Monday, March 26, 2007

Start Quilting: Choosing a Design and Buying Supplies

Earlier this month when I updated the progress of my sushi/dim sum quilt, I mentioned that I would give pointers on how to get started quilting. And on a dreary day like today, there's nothing more comforting than snuggling under a homemade quilt. Now, I'm not very good with a sewing machine. I assume that if you have one, you don't need this lesson anyway. I like using up fabric scraps from various projects or pants that I've hemmed through the years. Or I get inspired by a particular button or fabric. Or I want to try a new design. This primer is geared at those who want to try their hand at making a quilt but don't want to invest in a bunch of supplies. After I hook you in, maybe you'll be so addicted you'll cruise online fabric sites and buy pretty ribbon just because like I do. :P First off, you'll need to select a design and figure out what size you want for your quilt. I would suggest a crib size which is 45 inches wide and 60 inches long. That's big enough to serve as a decent lap quilt, but still small enough that the project will be manageable. My apple tree quilt is crib size. I've slept under it many times. Kept it on my lap when I'm reading. Taken it on road trips. It's a good, useful size. For this quilt I had 10 appliqued blocks of apple trees, and 10 plain pink blocks. The apple tree and little houses were appliqued, which if you decide to do so, will be the most time intensive part. And trust me, by the time you get to the end, 10 blocks of appliques is more than enough. I also think making the applique every other block emphasizes it more. You can search online for lots of quilt applique designs or create your own like my cousins did or modify an existing one like lil' sis did. One of my readers asked for tips for a baby quilt and I suggested using baby clothes, appliques of booties or mittens, or silkscreening photos onto fabric. To learn how to keep the appliques in place, go here for Primrose Design's tutorial on the blanket stitch, or peruse any of her other stitches. To figure out how much fabric you'll need, this online quilt yardage calculator is the handiest tool. Each block is 8 inches square (add 1/2 inch margin on each side, so you'd want to cut 9 inch blocks. That means on the quilt calculator punch in 9 inches as the finished dimension (because the site figures in 1/4 inch margins) times 10 blocks to figure out how much fabric to buy for the plain blocks. I always add an extra 1/4 yard or so just in case since it's better to have extra fabric than not enough.) So that leaves you 10 blocks to work with if you want some kind of special block.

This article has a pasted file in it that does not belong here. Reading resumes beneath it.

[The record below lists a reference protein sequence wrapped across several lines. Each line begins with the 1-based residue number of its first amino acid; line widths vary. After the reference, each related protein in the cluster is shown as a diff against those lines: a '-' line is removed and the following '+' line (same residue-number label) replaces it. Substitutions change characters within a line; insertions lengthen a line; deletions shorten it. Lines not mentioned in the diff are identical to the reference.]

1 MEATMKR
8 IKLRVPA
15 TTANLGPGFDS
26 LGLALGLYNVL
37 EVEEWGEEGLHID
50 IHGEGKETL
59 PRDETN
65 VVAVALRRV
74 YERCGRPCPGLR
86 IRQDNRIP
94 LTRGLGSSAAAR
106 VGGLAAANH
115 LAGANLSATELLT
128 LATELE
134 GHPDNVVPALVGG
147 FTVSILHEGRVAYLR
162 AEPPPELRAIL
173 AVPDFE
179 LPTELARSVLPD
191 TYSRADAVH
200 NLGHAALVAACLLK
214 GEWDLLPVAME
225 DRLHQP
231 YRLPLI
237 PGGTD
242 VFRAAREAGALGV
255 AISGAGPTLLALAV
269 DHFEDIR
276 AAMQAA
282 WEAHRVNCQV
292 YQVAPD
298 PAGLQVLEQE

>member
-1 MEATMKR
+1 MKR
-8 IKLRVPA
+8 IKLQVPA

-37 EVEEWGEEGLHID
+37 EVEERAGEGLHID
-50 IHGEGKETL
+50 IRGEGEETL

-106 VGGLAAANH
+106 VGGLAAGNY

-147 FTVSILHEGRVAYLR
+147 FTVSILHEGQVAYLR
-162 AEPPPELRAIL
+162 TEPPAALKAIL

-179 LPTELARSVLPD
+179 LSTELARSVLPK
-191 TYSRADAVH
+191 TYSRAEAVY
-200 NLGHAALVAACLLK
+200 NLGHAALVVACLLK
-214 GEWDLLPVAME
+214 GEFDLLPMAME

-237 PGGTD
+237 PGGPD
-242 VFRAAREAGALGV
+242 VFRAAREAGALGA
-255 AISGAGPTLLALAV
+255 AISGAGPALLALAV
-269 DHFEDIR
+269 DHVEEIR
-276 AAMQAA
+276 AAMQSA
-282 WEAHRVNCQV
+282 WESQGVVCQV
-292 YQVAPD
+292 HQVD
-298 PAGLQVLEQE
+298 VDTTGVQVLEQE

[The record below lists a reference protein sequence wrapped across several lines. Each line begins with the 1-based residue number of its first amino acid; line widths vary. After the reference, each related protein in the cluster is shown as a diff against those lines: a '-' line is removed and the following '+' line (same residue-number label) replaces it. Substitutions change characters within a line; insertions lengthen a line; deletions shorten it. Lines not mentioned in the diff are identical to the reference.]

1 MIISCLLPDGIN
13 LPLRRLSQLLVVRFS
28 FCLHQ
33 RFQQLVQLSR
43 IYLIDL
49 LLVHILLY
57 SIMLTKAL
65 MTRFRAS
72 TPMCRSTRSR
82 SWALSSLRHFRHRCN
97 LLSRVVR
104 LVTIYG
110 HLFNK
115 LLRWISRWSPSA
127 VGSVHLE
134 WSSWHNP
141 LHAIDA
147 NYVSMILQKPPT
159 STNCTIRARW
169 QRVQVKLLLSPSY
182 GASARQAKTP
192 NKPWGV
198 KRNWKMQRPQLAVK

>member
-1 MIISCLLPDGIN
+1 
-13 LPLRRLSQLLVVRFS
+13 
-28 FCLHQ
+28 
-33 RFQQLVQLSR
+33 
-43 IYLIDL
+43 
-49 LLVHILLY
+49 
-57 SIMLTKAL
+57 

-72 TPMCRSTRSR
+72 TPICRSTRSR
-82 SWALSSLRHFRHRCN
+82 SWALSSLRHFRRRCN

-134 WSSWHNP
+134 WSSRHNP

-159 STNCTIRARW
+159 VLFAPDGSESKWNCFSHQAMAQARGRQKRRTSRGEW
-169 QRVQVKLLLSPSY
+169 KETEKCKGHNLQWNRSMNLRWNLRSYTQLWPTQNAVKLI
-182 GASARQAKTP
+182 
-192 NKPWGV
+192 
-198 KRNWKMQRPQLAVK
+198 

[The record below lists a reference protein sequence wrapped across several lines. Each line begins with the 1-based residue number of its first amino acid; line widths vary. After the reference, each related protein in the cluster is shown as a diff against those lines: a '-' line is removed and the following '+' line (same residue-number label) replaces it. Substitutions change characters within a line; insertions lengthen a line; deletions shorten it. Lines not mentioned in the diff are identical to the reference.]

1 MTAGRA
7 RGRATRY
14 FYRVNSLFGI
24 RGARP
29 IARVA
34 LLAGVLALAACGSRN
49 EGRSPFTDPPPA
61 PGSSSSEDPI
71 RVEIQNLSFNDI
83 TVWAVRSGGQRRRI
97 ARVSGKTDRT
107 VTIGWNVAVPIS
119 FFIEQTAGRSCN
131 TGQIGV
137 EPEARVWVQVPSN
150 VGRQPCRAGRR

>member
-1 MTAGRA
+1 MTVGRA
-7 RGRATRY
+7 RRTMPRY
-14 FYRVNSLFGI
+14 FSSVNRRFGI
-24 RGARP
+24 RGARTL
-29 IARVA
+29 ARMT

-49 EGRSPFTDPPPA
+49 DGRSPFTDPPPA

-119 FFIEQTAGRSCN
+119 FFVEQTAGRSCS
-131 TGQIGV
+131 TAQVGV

The lavender gingham sashing is 8 inches by 2 inches (again cut 9 by 3). Cut 49 of those.

Lavender terrier corner blocks were 2 by 2 (cut 3 by 3). Cut 30 blocks.

Then I had a border of 2 inch wide strips of each of the gingham and lavender terrier fabrics. Umm, you'll have to figure out the math of how much fabric for that.

And then you'll need about 2 yards for the back of the quilt. I would suggest choosing flannel because it's so cozy.

You don't have to applique, of course. My sushi/dim sum quilt is just fabric blocks that I'm piecing together. Because I'm alternating the printed fabrics with a neutral color, the sushi and dim sum prints stand out more. Plus, I didn't have very much of the sushi and dim sum prints left so I had to get creative.

For more ideas on how you can get creative by using simple blocks or strips, I really love the use of color in Yarnstorm's quilts.